Editorial: The Definition of War Aims
The Prime Minister has been urged by the Labour Party and others to give a more precise definition of British war aims because so far his statements have been largely in the form of generalised pronouncements about destroying Hitlerism and redeeming Europe “from the perpetual and recurring fear of German aggression” (House of Commons, September 3rd and 20th). Already, however, the swift movement of events has shown one reason why the British Government maintains (as it also did in 1914) a cautious attitude lest it be committed to some course of action which would fail to fit in with changing situations. Had it announced, for example, that it would wage war against all aggressors the Russian entry into Poland and the Russian terms forced on the Baltic countries would have necessitated a declaration of war against Russia. Undoubtedly it is true, as Mr. Lloyd George maintains, that the Russo-German Pact and Russia’s subsequent expansion have created a different situation, but to that situation there are strongly divergent reactions observable in different quarters. Mr. Lloyd George and his supporters consider that an international conference now would be a very different proposition from Munich, and that Germany’s powers of aggressive action have now probably been curbed by Russia’s strengthened position.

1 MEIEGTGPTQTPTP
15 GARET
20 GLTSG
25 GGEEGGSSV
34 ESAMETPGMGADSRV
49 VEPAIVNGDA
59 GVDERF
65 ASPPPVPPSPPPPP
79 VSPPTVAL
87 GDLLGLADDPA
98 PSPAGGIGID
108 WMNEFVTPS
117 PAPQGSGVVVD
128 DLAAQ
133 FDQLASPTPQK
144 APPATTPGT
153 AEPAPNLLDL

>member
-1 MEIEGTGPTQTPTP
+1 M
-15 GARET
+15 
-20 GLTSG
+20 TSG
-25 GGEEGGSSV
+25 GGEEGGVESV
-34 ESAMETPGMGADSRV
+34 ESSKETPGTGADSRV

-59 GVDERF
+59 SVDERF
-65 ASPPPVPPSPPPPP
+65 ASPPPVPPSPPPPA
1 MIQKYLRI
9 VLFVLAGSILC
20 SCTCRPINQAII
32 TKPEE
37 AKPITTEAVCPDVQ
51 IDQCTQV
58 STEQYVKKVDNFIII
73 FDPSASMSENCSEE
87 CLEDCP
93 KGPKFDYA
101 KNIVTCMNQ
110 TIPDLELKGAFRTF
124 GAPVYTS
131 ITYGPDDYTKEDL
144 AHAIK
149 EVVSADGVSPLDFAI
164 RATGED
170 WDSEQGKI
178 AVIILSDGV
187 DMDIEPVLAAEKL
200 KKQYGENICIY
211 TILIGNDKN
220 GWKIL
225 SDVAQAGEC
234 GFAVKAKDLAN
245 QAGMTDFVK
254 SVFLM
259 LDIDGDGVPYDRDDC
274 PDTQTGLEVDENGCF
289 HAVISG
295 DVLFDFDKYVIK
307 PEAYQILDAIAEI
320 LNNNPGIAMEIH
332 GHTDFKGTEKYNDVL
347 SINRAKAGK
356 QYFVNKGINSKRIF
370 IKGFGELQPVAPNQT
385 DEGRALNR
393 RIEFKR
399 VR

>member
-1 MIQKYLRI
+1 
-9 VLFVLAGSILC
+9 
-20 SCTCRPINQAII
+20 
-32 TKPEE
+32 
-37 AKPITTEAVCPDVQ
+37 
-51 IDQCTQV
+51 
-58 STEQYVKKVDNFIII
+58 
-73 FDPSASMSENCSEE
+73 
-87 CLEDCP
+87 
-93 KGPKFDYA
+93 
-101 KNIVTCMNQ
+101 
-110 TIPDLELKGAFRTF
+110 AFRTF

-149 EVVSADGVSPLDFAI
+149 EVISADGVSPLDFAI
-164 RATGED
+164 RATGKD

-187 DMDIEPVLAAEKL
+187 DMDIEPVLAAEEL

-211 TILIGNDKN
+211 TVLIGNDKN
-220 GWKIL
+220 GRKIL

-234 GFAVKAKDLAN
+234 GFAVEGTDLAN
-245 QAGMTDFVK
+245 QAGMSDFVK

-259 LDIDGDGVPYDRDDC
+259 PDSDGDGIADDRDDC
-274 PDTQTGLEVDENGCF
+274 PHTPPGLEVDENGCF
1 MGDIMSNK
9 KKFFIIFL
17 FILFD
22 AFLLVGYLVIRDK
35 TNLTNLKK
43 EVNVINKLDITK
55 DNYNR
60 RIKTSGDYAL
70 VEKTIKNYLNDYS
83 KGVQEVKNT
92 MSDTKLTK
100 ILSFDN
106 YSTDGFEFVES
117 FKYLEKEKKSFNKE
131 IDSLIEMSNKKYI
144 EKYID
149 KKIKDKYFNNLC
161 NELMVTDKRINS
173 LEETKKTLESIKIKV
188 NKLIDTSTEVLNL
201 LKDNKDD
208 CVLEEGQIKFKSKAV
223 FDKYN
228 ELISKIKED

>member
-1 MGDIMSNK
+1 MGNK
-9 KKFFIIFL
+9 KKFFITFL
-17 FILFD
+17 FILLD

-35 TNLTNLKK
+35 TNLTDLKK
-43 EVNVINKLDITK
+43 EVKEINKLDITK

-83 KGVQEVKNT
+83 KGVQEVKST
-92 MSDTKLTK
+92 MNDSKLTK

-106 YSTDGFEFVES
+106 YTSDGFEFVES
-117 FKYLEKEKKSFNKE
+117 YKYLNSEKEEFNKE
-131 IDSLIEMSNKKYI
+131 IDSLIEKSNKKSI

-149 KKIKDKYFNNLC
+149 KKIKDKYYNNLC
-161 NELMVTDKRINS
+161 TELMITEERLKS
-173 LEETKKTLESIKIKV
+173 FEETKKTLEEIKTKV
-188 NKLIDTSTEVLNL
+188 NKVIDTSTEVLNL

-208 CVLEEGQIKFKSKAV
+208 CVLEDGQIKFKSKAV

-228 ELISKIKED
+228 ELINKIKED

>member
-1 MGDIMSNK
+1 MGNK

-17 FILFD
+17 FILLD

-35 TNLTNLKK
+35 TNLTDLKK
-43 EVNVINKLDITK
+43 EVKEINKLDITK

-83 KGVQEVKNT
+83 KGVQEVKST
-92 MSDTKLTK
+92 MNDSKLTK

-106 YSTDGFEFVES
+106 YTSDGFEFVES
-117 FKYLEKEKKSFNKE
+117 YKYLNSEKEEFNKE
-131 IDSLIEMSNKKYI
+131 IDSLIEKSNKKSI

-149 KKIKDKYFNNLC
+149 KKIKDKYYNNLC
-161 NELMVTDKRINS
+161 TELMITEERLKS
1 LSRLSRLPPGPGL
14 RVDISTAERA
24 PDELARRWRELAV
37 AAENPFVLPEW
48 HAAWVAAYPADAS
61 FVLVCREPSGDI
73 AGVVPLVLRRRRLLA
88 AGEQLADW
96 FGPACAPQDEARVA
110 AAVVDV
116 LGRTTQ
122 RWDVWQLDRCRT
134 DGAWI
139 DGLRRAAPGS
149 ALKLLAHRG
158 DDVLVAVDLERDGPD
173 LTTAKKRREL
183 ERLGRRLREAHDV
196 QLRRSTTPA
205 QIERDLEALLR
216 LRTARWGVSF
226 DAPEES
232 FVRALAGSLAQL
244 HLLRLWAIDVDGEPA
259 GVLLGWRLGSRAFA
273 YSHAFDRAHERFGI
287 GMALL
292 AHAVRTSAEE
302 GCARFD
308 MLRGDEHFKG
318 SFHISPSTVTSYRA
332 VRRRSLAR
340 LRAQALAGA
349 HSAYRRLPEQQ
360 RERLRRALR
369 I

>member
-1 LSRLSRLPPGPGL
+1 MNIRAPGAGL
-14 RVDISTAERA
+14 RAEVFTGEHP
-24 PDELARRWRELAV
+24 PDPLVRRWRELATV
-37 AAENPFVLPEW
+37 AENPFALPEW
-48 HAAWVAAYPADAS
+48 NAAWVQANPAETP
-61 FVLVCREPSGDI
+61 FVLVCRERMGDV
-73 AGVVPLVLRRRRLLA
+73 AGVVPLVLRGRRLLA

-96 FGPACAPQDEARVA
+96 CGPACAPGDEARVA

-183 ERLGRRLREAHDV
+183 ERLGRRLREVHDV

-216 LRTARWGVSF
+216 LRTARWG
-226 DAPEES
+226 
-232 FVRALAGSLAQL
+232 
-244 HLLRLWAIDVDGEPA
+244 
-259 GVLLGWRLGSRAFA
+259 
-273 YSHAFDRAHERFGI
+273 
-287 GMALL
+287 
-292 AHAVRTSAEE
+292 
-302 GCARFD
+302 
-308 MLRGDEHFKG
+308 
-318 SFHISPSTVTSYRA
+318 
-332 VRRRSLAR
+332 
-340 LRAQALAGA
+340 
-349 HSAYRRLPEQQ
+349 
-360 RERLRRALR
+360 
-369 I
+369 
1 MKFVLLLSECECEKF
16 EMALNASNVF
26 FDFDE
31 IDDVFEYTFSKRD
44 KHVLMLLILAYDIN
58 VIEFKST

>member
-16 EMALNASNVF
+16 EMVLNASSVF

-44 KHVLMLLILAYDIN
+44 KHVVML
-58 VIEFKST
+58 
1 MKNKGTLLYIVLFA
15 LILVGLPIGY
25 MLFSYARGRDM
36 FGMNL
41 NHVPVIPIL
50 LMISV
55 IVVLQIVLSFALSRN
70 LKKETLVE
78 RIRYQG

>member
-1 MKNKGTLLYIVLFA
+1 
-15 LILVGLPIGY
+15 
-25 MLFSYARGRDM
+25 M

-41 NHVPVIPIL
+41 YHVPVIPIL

Another group appear to hold the view that Russia’s dominance is at least as much of a menace as a help. They observe Russia pushing westwards in Europe and the Baltic, south-westwards into the Balkans, south towards the Persian Gulf, and east into China. The Daily Mail (October 19th, 1939) quotes “a high Finnish authority” as saying: —
Moscow realises . . . that Britain has huge interests in Scandinavia, with which Russia would have to count if she expanded farther west.
From Turkey (Daily Mail, October 24th) come reports of Russian pressure on Turkey for the handing over of territory which prior to 1920 was in Russian Armenia, the ultimate aim of this move being to secure “a warm seaport in the Persian Gulf.”
From Japanese sources (repudiated by the Communists) come statements about Russian troop concentrations in the Chinese provinces of Sinkiang, Inner Mongolia, and in North-Western China, and demands made on the Chinese Government directed towards increasing Russian influence in China (Daily Herald, October 21st).